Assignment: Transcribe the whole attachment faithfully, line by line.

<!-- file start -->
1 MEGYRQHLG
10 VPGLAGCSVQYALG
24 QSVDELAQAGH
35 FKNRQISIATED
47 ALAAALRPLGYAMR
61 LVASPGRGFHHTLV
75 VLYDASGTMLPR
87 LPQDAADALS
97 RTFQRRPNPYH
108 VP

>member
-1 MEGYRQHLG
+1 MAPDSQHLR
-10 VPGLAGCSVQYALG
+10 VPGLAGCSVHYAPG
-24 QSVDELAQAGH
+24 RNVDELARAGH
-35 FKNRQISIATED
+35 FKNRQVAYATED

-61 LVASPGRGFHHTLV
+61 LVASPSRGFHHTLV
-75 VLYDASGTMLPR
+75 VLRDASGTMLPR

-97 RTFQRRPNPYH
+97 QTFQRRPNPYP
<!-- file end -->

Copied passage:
1 MEGYRQHLG
10 VPGLAGCSVQYALG
24 QSVDELAQAGH
35 FKNRQISIATED
47 ALAAALRPLGYAMR
61 LVASPGRGFHHTLV
75 VLYDASGTMLPR
87 LPQDAADALS
97 RTFQRRPNPYH
108 VP

>member
-1 MEGYRQHLG
+1 MAPDSQHLR
-10 VPGLAGCSVQYALG
+10 VPGLAGCSVHYAPG
-24 QSVDELAQAGH
+24 RNVDELARAGH
-35 FKNRQISIATED
+35 FKNRQVAYATED

-61 LVASPGRGFHHTLV
+61 LVASPSRGFHHTLV
-75 VLYDASGTMLPR
+75 VLRDASGTMLPR

-97 RTFQRRPNPYH
+97 QTFQRRPNPYP